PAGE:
Even in an environment where inflation may lead to lower Monte Carlo scores, you can still use Monte Carlo to frame the entire conversation around either one of two statements: “I’m confident you’re still on track to reach your goals,” or “We may need to make adjustments for you to reach your goals.”
Monte Carlo inherently accounts for poor market conditions, and with newer solver features in planning software, advisors can quickly facilitate conversations around raising Monte Carlo scores to give clients peace of mind in uncertain times.
It’s possible that the current inflation environment could drive further evolution in Monte Carlo capabilities as well. For example, Monte Carlo results could be based on a tiered set of capital market assumptions with less optimistic returns for a period of years, followed by assumed returns closer to historical averages after that period. This would create a more flexible set of return assumptions that more accurately reflect market behavior.
Further, Monte Carlo features could one day allow advisors to segment trials based on key attributes, such as the sequence of returns. This would allow, for example, advisors to drill into trials that had low returns in the short-term and higher returns later in life, once again potentially modeling a scenario that more closely resembles the market today. This would lead to more detailed insight into how the current market could affect your client’s financial goals.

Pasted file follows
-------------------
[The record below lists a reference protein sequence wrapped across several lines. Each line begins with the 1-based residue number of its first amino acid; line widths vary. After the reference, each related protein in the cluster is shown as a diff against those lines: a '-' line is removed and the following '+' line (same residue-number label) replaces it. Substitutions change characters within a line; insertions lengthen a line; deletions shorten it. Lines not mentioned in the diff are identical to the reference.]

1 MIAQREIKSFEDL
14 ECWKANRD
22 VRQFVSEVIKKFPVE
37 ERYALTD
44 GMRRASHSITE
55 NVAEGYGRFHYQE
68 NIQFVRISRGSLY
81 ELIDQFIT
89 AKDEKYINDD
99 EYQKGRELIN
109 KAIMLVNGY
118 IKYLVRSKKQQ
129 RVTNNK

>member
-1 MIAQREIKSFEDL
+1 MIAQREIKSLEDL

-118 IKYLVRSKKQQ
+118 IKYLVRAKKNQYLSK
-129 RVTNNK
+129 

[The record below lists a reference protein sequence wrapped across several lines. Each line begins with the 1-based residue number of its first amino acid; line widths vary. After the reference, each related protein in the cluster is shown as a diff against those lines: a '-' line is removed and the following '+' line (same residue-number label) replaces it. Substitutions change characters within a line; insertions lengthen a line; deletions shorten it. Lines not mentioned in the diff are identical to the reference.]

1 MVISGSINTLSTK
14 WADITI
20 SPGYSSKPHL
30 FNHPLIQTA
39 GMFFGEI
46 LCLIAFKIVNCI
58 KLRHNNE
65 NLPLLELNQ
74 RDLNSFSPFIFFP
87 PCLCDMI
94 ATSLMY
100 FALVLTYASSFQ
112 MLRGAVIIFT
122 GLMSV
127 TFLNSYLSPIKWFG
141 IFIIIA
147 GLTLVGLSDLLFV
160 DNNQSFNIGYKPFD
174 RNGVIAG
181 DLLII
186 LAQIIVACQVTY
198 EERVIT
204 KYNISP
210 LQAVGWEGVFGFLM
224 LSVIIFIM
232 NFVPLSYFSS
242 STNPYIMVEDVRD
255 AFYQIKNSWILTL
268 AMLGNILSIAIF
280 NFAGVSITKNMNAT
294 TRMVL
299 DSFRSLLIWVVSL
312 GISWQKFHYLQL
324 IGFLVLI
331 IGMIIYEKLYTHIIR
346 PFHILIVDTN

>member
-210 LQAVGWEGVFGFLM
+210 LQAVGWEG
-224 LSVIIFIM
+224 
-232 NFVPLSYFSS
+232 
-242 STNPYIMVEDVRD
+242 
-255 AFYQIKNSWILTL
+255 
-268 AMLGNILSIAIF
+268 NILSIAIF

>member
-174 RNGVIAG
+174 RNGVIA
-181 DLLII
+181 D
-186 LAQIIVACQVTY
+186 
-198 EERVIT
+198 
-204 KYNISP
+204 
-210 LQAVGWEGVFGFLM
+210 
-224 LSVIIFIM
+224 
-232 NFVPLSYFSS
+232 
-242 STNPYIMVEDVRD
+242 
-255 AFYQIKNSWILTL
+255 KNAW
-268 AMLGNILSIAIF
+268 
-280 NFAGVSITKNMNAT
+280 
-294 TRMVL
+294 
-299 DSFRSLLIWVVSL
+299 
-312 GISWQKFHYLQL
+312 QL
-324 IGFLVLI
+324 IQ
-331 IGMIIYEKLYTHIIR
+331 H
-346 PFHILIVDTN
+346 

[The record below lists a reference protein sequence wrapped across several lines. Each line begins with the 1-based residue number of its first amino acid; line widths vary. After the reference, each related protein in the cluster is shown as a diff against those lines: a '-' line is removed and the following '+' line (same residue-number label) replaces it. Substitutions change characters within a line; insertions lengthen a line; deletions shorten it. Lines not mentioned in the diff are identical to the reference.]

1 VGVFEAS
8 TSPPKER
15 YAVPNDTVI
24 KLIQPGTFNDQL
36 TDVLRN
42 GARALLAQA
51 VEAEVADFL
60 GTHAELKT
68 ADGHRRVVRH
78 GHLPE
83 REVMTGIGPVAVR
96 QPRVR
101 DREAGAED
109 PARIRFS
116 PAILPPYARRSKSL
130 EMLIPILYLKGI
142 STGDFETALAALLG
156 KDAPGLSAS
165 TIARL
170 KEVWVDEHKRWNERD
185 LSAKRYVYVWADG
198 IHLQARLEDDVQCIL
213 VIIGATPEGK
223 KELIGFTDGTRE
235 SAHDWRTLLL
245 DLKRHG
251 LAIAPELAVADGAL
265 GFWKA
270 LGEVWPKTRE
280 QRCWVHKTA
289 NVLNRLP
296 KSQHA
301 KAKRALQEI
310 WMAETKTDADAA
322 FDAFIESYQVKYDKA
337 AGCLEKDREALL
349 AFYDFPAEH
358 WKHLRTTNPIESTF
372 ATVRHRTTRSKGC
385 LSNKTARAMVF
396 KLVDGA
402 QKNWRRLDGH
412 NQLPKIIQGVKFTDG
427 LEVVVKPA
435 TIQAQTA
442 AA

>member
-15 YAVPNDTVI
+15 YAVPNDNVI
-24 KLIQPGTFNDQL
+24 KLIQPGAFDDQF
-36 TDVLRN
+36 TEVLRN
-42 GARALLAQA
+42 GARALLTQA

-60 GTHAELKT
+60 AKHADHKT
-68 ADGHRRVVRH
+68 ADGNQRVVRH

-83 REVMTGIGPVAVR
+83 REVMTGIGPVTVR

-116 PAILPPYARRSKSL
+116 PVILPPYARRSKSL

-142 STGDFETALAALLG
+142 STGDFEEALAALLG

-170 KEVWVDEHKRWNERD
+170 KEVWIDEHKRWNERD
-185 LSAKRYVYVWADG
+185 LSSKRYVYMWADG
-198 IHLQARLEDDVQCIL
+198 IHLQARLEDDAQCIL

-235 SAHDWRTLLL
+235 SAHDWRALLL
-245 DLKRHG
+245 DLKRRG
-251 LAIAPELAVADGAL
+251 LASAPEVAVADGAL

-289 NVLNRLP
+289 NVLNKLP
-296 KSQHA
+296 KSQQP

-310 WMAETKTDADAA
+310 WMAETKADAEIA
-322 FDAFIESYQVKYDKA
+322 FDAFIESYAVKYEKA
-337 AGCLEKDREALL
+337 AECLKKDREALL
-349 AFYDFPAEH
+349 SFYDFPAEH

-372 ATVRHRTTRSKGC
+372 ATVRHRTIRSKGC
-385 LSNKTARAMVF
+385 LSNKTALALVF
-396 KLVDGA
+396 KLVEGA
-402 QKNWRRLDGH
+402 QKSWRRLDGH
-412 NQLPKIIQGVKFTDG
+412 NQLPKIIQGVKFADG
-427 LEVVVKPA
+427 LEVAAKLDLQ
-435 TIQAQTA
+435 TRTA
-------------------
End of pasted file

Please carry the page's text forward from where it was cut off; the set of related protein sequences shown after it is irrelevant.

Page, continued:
Upending the Traditional Monte Carlo Score for Better Client Communication
Clients will likely be most interested in their Monte Carlo score when external events create anxiety or uncertainty. Today’s inflationary environment is exactly that kind of external event.
When clients are interested in their score, advisors may find themselves trying to explain how a Monte Carlo analysis runs 1,000 different trials and how this is supposed to account for bad markets, and even more, why a score in the 80s could be perfectly acceptable for a financial plan.
One important evolution in Monte Carlo is eschewing the traditional percentage score altogether. Monte Carlo scores, because of the advancements in longevity analysis, allow scores to be presented as an age instead of a probability of success. This is a far more intuitive way for clients to understand the resiliency of their plan.
Saying “I’m confident in your plan until age 95,” is very different from saying “Your plan has an 85 percent probability of success,” especially when clients are seeking more confidence in the state of their financial circumstances.
When advisors can adjust Monte Carlo assumptions to account for current market conditions, leverage the latest longevity risk features, and present scores in a seamless, intuitive fashion, they will be able to better communicate complex topics with clients.
This is true for inflation, increased longevity expectations, or any other circumstance that creates doubt in a client’s mind.